Pronunciation: (stēl), Strict Standards: Non-static method FenSites::linkTo() should not be called statically in /site/html/dictionary/steal.html on line 75 [key]
—v., stole, sto•len, steal•ing,
1. to take (the property of another or others) without permission or right, esp. secretly or by force: A pickpocket stole his watch.
2. to appropriate (ideas, credit, words, etc.) without right or acknowledgment.
3. to take, get, or win insidiously, surreptitiously, subtly, or by chance: He stole my girlfriend.
4. to move, bring, convey, or put secretly or quietly; smuggle (usually fol. by away, from, in, into, etc.): They stole the bicycle into the bedroom to surprise the child.
5. Baseball.(of a base runner) to gain (a base) without the help of a walk or batted ball, as by running to it during the delivery of a pitch.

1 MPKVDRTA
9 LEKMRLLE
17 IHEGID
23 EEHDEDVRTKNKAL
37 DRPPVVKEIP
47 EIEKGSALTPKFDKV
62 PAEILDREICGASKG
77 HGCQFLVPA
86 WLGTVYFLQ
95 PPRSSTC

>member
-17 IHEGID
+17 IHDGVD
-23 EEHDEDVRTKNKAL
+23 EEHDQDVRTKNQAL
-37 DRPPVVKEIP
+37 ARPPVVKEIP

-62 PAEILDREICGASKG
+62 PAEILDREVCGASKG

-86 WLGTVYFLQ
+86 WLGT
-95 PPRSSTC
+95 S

6. Games.to gain (a point, advantage, etc.) by strategy, chance, or luck.
7. to gain or seize more than one's share of attention in, as by giving a superior performance: The comedian stole the show.
1. to commit or practice theft.
2. to move, go, or come secretly, quietly, or unobserved: She stole out of the house at midnight.
3. to pass, happen, etc., imperceptibly, gently, or gradually: The years steal by.
4. Baseball.(of a base runner) to advance a base without the help of a walk or batted ball.
5. steal someone's thunder, to appropriate or use another's idea, plan, words, etc.
1. Informal.an act of stealing; theft.
2. Informal.the thing stolen; booty.
3. Informal.something acquired at a cost far below its real value; bargain: This dress is a steal at $40.
4. Baseball.the act of advancing a base by stealing.
Random House Unabridged Dictionary, Copyright © 1997, by Random House, Inc., on Infoplease.